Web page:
5 Water-Conserving Tips for Your Garden
- Tip 1 - Strategic watering
- Tip 2 - Saving and reusing
- Tip 3 - Check the weather
- Tip 4 - Plant wisely
- Tip 5 - Lawn learning
Gardening is a pursuit in which the use of large amounts of water is called for. If soil is the engine room of the garden, then water is its fuel.
All that water you use throughout each season to keep your garden healthy, potent and beautiful is a necessity. However, there are a few major reasons to try to conserve, ration or reuse water. For one, many of us use water meters which means that overuse can be prohibitively expensive.
Some areas suffer from a lack of water, so using too much can drain underground water reserves, meaning that streams and rivers are plundered, having ecological consequences. No one wants to garden at the sake of the environment.
Happily, there are many ways to conserve water in your garden. Here are some ideas to get you started:
Tip 1 – Strategic watering
It’s a proven fact that many green-fingered types overwater their gardens.
It’s almost a reflex to break out the hose or the sprinklers as soon as you get to work outside. However, this is extremely wasteful – not only with regard to the water supply but also to how much work you’re putting in.
A good benchmark to see if you need to water is to put a spade into the soil (or something the size of a spade). If it’s damp all the way down – no need to water. Excessively dry and it’s time to get the hose going.
Of course, if you have clay soil it will behave differently, and you will need to rely on warning signs from your plants to know when to water and when not to – watch for the signs of dehydration.
And while the temptation to water in the sunshine is great, watering when the sun goes in is much more efficient as less water evaporates.
Tip 2 – Saving and reusing
In drier countries like South Africa or Australia, nowadays many areas impose restrictions on how much water you are allowed to use.
However, with a bit of preparation hosepipe bans in the summer don’t necessarily mean an arid, dried out the lawn in your garden.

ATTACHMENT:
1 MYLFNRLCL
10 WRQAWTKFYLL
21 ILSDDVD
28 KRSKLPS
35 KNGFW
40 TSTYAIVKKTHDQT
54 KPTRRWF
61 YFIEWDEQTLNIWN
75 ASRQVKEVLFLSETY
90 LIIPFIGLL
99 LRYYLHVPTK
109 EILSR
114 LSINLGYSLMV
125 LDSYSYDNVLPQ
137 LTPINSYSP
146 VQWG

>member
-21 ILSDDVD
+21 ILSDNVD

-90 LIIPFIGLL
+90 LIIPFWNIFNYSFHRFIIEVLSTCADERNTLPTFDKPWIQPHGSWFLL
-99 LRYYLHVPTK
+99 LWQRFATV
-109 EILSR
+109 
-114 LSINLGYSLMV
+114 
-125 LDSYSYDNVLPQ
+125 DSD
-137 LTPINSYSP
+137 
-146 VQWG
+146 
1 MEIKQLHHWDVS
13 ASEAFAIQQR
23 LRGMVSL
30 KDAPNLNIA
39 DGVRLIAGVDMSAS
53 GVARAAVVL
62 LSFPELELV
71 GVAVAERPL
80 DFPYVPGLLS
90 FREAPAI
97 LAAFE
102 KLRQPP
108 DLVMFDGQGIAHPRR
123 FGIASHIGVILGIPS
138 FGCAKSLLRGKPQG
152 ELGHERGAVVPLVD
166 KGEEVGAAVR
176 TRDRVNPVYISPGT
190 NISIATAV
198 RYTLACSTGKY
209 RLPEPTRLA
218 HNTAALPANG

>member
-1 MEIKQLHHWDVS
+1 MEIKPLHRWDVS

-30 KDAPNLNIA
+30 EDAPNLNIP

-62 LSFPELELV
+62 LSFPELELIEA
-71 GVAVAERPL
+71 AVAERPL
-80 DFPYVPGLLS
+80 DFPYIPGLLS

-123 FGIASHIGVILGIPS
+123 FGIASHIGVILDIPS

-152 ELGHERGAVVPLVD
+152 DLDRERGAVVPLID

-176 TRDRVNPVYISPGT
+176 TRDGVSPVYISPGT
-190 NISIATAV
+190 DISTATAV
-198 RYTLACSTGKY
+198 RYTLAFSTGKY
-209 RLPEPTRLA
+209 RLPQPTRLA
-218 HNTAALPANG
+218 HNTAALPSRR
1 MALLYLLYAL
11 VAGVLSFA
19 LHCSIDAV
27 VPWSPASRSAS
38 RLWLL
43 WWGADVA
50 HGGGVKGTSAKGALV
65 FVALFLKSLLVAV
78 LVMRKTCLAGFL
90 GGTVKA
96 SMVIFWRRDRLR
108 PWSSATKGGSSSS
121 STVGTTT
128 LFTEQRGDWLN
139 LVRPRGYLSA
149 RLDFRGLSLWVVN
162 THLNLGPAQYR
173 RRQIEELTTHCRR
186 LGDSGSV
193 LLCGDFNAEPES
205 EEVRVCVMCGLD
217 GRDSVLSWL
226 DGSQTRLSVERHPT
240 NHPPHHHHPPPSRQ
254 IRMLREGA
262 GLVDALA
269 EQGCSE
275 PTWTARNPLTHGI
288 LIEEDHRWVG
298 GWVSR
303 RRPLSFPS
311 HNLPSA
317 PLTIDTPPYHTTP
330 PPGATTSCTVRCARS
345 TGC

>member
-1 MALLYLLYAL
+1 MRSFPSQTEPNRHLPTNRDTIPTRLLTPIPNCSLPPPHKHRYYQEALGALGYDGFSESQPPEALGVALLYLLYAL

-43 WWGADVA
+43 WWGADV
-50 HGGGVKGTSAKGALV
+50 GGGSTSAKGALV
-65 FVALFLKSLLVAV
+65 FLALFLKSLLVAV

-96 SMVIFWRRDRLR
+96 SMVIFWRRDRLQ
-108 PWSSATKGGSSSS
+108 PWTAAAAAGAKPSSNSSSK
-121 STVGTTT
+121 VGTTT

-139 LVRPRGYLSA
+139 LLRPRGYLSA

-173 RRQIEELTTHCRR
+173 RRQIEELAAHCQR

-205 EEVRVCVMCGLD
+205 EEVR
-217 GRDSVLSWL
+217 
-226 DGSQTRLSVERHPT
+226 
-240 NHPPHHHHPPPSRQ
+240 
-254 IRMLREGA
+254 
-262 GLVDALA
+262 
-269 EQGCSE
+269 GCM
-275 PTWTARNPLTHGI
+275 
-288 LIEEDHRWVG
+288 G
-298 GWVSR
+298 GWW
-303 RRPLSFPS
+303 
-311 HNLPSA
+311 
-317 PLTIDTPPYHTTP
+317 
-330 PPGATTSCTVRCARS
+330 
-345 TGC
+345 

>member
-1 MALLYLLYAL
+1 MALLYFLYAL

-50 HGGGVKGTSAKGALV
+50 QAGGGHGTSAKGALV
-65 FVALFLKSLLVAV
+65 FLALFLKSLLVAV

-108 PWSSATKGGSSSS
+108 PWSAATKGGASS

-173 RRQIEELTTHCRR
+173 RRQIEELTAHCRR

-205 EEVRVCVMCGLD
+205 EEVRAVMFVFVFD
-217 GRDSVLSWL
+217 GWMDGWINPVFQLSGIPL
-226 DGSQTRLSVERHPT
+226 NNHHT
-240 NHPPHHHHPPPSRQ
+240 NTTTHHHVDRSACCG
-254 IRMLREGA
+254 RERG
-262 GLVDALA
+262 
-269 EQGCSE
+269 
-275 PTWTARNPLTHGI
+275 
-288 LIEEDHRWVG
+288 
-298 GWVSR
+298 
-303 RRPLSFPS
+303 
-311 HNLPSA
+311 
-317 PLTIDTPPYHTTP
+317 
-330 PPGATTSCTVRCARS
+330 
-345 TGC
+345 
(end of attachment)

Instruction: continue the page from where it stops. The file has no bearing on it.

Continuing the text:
There are many ways you can save and reuse water for the garden. First of all – get a rain barrel. These are inexpensive and are available to buy widely, so it shouldn’t be hard to find one (or even upcycle if you can). Set up one or multiple barrels in strategic places (underdrain pipes or other irrigation outflows or in areas with little shelter).
Make that rainy season work for you! Of course, water is often wasted in the house as well as in the garden. Water from the shower, bathtub or even excess cooking water can be cached and stored to use in the garden during the hotter months of summer.
Just remember – don’t use salted water in your garden – this can cause plants to dry out and die.
Tip 3 – Check the weather
This might seem like an obvious one, but before you go wild with the hose, watering cans and sprinklers, it’s worth checking if mother nature is likely to do the hard work for you (and she often uses her own efficient water supply).
Check the weather forecast for the coming days to see if rain showers are forecast, watch the skies and pray for rain! This will also replenish your water barrels (see above) and give you some time off from the labors of gardening.
Tip 4 – Plant wisely
It’s possible to limit the amount of water your garden needs by planning a crop of plants that require less water than others.
There are multitudes of plants available which not only need less water but actually thrive in arid conditions and will survive a drought if need be.
And don’t think you’ll have a garden full of cacti – many dry soil plants can be beautiful and labor-saving.
Try lavender, palms, mimosa, and verbena for great results.
Tip 5 – Lawn learning
Your lawn is likely to be your most demanding customer when it comes to water.
Sprinklers – whilst they water without much hard work involved and are great for the kids to play in – are incredibly uneconomical and therefore not eco-friendly at all.
There are some easy steps to keep your lawn looking great without overwatering – something many of us are guilty of in the pursuit of verdant lushness.
During dry spells, let the grass grow a little longer than you would usually – this helps keep moisture in the soil. Watering less frequently will keep the grass healthier and use less water as it encourages roots to grow more deeply in search of water in the soil.
Don’t be worried if the grass becomes lighter green or even brown – as long as you aren’t getting bald spots, the grass is still healthy and should return to its green glory once the weather becomes more favorable. As with plants, if you live in drought-prone areas or hotter climates, certain types of grass will flourish more effectively in your garden, so it’s worth consulting with your garden centre or a neighbor with a lawn you’re green with envy!
All-in-all, there are other ways outside the garden to save water as well – these shouldn’t be overlooked. Bath in less water and cut down on showers. Wash the car with a bucket and sponge instead of the hosepipe. Wash up in a bowl instead of letting the taps run the whole time.
And encourage the kids to use less water – education goes a long way when it comes to saving and conserving water for your garden and household!